Hanukkah - The Festival of Lights

Hanukkah is a yearly commemoration for the Jews. The “Festival of Lights” remembers the day the Jews won back their temple from the Greeks more than 2000 years ago.

Hanukkah is the Jewish holiday also known as the “Festival of Lights.” The word Hanukkah is Hebrew for “dedication” commemorating the re-dedication of the Temple of the Jews in 165 B.C.E.

The Origins of Hanukkah

Hanukkah is celebrated in December on the western calendar and Kislev 25 on the Jewish calendar. The celebration lasts for eight days, symbolizing the eight days the oil lamp burned in what is known as “the miracle of the container oil.” Syrian-Greeks led by King Antiochus IV Epiphanes seized the Jewish temple in 168 B.C.E and made observance of Judaism a crime punishable by death. They also desecrated the temple by dedicating it to Zeus. Judah Maccabee organized a revolt and reclaimed the temple. Upon reclaiming it, they decided to light the menorah, which was supposed to be lighted without interruption. However, there was only enough olive oil to make the menorah burn for a day. Miraculously the oil kept the light burning for eight days. This is the origin of lighting a candle on the menorah each night during Hanukkah.

A Light for Each Night

A traditional menorah has seven branches; but the Hanukkah menorah has nine branches to symbolize eight days and one called the Shamash, which means ‘guard’, or ‘servant.’ The Shamash is traditionally lit first and used to light the rest of the candles. One candle is lit nightly by the Shamash and the flames usually burn for an hour and a half. While lighting the candles, the song, which tells the Hanukkah story, the Hanerot Halalu, is sung. Ma’oz Tzur, “Rock of Ages” is sung after the lighting. Electric lights may be used if real flames are not an option.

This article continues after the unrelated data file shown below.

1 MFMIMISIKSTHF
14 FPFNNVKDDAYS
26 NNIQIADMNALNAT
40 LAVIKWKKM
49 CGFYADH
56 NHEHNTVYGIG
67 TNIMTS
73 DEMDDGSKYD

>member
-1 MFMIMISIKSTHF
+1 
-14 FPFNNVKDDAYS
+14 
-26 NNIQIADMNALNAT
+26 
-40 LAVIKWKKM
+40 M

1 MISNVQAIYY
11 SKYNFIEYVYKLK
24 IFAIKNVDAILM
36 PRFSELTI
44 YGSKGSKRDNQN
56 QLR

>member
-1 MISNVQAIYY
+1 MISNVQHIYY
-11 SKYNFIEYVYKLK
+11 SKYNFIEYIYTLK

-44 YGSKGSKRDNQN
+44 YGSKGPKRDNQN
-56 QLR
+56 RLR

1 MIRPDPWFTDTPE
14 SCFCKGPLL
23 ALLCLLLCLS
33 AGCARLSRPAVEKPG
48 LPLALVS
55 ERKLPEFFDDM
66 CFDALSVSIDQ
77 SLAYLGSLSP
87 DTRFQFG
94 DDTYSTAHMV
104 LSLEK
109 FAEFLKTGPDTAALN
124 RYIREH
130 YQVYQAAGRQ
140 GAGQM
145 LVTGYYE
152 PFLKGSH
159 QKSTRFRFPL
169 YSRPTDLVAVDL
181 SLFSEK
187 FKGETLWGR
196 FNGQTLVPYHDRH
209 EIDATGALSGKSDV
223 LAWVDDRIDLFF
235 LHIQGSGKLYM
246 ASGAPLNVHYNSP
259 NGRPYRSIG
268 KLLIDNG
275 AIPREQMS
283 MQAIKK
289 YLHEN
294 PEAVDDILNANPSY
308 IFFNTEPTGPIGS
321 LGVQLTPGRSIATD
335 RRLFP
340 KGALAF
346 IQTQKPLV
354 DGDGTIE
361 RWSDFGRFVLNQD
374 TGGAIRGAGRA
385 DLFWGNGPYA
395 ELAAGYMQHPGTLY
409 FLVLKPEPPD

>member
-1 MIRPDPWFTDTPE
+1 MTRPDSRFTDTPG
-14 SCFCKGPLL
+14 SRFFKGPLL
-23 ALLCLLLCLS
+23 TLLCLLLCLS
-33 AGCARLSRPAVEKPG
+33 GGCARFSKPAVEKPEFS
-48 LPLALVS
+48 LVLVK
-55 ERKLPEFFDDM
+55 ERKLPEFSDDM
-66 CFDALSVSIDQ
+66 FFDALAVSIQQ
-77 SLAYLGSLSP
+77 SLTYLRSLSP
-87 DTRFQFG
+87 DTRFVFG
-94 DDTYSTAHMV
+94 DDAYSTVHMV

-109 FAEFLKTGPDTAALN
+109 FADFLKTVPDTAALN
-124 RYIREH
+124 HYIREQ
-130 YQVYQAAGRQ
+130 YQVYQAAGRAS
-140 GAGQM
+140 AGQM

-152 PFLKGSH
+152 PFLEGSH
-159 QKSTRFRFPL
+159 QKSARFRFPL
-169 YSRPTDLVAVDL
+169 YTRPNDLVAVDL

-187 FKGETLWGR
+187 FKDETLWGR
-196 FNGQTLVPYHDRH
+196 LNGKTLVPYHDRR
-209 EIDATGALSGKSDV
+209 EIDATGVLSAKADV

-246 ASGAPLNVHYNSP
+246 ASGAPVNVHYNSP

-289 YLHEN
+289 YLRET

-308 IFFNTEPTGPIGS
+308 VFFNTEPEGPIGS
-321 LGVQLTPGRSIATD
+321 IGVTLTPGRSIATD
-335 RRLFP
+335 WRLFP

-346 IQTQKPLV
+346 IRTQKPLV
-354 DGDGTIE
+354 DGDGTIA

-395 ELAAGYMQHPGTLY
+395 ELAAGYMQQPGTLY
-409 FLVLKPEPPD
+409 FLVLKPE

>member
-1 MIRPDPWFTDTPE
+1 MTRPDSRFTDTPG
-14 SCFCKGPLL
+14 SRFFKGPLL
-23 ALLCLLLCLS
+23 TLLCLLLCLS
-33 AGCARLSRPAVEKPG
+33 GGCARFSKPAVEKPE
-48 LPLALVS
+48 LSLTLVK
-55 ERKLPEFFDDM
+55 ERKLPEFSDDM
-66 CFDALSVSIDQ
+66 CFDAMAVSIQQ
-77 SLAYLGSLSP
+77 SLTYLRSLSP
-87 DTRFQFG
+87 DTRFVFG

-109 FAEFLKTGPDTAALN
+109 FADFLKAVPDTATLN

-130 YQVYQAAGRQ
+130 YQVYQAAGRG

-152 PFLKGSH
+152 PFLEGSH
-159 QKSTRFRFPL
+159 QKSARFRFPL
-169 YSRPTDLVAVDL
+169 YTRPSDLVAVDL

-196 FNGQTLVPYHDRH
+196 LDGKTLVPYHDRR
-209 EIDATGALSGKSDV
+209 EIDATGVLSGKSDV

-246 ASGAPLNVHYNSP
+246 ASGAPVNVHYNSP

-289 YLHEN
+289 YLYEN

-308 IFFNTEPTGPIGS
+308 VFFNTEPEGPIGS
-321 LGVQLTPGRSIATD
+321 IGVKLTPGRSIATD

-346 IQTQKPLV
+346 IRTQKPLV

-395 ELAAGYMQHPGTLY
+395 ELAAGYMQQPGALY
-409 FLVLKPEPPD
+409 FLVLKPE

Hanukkah for Children

Children play with a four-sided spinning top called the dreidel on Hanukkah. Each side is printed with the starting letters of the phrase Nes Gadol Haya Sham, which means “A Great Miracle Happened There,” referring to the miracle of the container oil. Players start out with coins they place in a pot and spin the top to determine whether they give up coins or keep them. The game ends when a player has won everything. Small amounts of money called the Hanukkah gelt are given out to children during Hanukkah. Candy-makers have even created chocolate gelt. Chocolate gelt is also by children for playing dreidel. Gelt translates to “money” in Yiddish.

Traditional Hanukkah Food

Children as well as adults also look forward to eating traditional Hanukkah food. Latkes are potato pancakes fried in deep oil and often prepared with sweet cream cheese. Donuts filled with different flavored sweet jams and sprinkled with powdered sugar are called sufganiyot. Cheese is significant to this occasion and is a commemoration of the triumph of Judith over the cruel general Holofernes. Judith, a widow, saved her city by meeting up with the general who was smitten with her. She fed him cheese and wine; and as he fell asleep in her arms, Judith cut off his head. The soldiers upon seeing the body of their general fled in fear. This explains the custom of eating cheese and dairy during the holiday.

One Comment about “Hanukkah - The Festival of Lights”

  1. dan Says:

    Learn exciting facts about Hanukah: http://www.chabad.org/holidays/chanukah

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